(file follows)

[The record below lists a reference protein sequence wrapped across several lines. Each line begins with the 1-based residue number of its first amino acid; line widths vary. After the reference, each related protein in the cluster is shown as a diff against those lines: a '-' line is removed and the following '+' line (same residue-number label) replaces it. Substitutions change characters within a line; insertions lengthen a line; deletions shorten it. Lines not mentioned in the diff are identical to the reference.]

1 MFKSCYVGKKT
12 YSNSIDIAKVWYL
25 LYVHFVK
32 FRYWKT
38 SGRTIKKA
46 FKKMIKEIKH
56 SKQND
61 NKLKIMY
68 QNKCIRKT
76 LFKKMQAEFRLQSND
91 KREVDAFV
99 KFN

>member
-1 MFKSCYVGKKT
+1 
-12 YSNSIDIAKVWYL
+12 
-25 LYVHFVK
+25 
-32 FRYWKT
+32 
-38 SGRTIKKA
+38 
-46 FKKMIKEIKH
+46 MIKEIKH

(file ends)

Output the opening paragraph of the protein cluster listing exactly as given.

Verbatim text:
[The record below lists a reference protein sequence wrapped across several lines. Each line begins with the 1-based residue number of its first amino acid; line widths vary. After the reference, each related protein in the cluster is shown as a diff against those lines: a '-' line is removed and the following '+' line (same residue-number label) replaces it. Substitutions change characters within a line; insertions lengthen a line; deletions shorten it. Lines not mentioned in the diff are identical to the reference.]